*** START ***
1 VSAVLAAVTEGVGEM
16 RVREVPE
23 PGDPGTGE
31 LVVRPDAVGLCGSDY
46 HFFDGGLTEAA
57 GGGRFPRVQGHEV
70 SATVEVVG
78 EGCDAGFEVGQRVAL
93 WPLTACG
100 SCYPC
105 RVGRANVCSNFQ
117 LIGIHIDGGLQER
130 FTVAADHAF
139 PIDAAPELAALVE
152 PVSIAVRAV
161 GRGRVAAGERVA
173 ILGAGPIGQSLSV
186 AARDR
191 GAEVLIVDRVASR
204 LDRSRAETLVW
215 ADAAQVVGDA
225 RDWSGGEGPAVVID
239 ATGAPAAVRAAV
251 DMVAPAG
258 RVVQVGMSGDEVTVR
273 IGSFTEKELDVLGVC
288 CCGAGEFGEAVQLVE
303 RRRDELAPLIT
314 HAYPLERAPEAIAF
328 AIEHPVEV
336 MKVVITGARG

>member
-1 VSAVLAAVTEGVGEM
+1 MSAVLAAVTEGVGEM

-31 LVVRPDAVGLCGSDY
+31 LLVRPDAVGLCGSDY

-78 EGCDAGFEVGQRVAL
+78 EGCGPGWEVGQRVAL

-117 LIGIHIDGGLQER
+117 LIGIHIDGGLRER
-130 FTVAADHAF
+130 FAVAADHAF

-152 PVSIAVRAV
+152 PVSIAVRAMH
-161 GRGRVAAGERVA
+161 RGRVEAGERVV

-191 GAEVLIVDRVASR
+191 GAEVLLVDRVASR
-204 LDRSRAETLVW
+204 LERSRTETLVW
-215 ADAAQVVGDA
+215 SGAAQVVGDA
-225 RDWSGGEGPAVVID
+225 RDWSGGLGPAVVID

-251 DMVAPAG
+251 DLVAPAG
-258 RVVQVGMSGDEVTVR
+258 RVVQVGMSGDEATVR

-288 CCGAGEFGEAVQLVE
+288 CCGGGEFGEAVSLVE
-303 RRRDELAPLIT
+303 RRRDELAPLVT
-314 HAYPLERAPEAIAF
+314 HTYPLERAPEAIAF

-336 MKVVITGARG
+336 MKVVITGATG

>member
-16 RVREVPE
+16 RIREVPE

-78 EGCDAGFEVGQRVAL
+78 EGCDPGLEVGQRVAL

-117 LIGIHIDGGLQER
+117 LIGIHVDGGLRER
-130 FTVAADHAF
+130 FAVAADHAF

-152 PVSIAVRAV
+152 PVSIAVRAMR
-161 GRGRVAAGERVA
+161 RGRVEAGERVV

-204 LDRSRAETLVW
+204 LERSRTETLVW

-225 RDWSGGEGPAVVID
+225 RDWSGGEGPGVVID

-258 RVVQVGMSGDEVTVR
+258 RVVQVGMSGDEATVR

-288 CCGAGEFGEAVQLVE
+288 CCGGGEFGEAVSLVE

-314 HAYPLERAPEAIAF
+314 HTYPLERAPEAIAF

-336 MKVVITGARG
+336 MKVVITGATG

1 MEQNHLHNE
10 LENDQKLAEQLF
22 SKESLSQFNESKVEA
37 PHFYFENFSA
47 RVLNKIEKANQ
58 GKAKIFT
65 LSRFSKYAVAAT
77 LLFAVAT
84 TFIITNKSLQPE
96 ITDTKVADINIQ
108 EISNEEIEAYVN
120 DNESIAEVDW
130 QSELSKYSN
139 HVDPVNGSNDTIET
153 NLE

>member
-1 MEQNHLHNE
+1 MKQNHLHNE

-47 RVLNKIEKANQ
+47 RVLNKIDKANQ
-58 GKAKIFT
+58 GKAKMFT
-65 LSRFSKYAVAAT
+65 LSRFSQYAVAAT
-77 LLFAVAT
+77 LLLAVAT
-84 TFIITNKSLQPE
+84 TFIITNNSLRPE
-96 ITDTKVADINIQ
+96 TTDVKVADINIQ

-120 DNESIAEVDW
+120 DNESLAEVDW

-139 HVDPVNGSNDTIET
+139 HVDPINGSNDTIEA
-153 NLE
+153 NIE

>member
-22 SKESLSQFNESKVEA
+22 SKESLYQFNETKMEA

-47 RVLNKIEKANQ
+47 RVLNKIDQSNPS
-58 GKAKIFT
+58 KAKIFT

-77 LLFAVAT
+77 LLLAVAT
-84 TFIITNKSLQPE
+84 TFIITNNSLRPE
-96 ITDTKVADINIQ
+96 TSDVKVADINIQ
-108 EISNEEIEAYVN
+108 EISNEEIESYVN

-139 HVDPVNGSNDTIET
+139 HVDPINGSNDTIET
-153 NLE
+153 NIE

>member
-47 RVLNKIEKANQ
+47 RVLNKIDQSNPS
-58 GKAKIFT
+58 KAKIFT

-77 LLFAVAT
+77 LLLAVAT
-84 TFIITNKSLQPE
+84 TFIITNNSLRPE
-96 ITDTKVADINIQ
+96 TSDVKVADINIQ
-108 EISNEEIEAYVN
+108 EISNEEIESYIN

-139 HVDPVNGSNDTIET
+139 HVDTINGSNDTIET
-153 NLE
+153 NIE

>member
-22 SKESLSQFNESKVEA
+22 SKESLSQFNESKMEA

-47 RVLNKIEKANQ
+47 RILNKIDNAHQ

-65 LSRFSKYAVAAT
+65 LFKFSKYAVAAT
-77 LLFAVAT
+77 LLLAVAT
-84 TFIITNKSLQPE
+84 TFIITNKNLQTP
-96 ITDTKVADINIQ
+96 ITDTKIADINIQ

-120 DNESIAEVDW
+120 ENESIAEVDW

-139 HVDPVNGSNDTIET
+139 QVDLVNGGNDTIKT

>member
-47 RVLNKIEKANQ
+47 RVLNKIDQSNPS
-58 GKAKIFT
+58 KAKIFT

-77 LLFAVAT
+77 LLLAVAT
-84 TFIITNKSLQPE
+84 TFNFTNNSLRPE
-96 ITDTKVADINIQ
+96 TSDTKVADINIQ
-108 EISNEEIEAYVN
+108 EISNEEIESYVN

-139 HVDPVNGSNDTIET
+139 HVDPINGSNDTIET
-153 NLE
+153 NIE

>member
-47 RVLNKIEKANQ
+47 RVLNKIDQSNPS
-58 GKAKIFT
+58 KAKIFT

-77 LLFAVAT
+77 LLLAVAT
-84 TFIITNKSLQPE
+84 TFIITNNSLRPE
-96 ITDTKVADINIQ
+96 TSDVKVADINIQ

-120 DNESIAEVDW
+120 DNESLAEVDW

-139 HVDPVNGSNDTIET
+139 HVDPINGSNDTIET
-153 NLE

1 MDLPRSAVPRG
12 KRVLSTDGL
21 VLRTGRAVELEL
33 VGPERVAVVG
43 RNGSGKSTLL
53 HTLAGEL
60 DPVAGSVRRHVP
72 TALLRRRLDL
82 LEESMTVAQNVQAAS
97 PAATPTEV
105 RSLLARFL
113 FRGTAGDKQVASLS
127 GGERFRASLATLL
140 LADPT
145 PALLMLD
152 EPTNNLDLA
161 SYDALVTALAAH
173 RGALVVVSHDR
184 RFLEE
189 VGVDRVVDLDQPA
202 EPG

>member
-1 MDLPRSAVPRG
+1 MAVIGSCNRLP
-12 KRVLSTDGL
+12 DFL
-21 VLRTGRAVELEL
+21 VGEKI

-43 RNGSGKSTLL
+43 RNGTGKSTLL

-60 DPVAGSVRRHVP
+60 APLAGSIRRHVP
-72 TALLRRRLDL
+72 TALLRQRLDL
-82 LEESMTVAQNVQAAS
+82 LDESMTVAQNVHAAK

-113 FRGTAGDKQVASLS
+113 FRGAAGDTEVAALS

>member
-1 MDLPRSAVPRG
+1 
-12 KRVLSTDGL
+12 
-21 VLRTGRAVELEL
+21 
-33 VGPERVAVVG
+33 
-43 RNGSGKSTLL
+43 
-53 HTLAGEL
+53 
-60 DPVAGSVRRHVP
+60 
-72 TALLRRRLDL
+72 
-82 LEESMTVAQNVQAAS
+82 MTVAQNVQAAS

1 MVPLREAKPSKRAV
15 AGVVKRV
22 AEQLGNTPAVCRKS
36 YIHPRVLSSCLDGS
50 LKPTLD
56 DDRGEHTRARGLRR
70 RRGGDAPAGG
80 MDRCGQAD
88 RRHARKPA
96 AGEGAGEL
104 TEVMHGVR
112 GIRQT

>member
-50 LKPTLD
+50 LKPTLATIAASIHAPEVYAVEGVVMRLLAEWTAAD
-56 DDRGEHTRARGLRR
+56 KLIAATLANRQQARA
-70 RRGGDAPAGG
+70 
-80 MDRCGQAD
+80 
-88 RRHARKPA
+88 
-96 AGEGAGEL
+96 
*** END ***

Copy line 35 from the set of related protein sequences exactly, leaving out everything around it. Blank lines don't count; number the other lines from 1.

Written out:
-31 LVVRPDAVGLCGSDY